97v, at the footIdem.Ego Gislebertus promitto debitam subiectionem sanctae matri Senonum ecclesiae suisque praesulibus; ore promitto et manu confirmo.Ego Macharius promitto debitam subiectionem sanctae matri Senonum ecclesiae suisque praesulibus; ore promitto et manu confirmo +.Gilbert of Meaux (r. 990-1009)Macharius of Meaux (r. 1015-1026)
98r, in the marginBlessing on the birth of St DionysiusEgo, Adalbertus, promitto debitam subiectionem sanctae matri Senonum ecclesiae suisque praesulibus; ore promitto, manu confirmo.[anti-bishop of Chartres, c. 1028?]
98r, at the footIdem.Ego Rodulfus promitto debitam subiectionem sanctae matri Senonum ecclesiae suisque praesulibus; ore promitto et manu confirmo.Ralph I of Chartres (r. 1004-1006)
98v, in the marginIdem.Ego Arnulfus promitto debitam subiectionem sanctae matri ecclesiae Senonensi et Richerio archiepiscopo suisque successoribus, et manu confirmo.Arnulf III of Orléans (r. 1083-1087)
98v, at the footReconciliation of penitentsEgo Fulbertus promitto debitam subiectionem sanctae matris ecclesiae Senonum suisque praesulibus; ore promitto et manu confirmo. S. Fulberti episcopi.Ego Teodericus promitto debitam subiectionem sanctae matris aecclesiae Senonum suisque praesulibus; ore promitto et manu confirmo. S. Teoderici episcopi.Fulbert of Chartres (r. 1006-1028)Thierry of Chartres (r. 1028-1048)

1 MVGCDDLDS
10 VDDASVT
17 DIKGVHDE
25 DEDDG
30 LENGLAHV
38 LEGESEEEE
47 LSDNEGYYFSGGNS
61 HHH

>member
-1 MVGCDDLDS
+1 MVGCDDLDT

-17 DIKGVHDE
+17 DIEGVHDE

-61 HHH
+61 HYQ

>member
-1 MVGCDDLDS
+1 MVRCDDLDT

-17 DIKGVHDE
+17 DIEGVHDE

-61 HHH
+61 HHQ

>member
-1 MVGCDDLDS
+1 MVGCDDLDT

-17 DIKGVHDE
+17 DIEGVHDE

99r, at the footIdem.Ego Franco promitto debitam subiectionem sanctae matri ecclesiae Senonum suisque presulibus; ore promitto et manu confirmo. S. Franconis episcopi.Franco of Paris (r. 1020-1030)
99v, at the footBenedictio palmarum siue florarum.Ego Hinbertus promitto debitam subiectionem sanctae matri ecclesiae Senonum suisque praesulibus; ore promitto et manu confirmo. Signum Ymberti episcopi +.Imbert of Paris (r. 1030-1060)
100r, in the marginIdem.Ego Walteri debitam subiectionem sanctae matri ecclesiae Senonum suisque praesulibus; ore promitto et manu confirmo.The following two bishops are Walter I (r. 1045-1082) and Walter II of Meaux (r. 1085-1102), but which is which is unknown.
100r, at the footPrayer for the birth of SS Cornelian and CyprianEgo Valterius promitto debitam subiectionem sactae matri aecclesiae Senonum suisque praesulibus; ore promitto et manu confirmo. Signum Valterii episcopi. PAX. 
107r, at the footExcommunicatory formulaEgo Nilo promitto debitam subiectionem sanctae matri Senonum aecclesiae suisque praesulibus; ore promitto et manu confirmo. Milo subscripsit.Philip de Pons (AKA Milo) of Troyes (r. 1088-1121)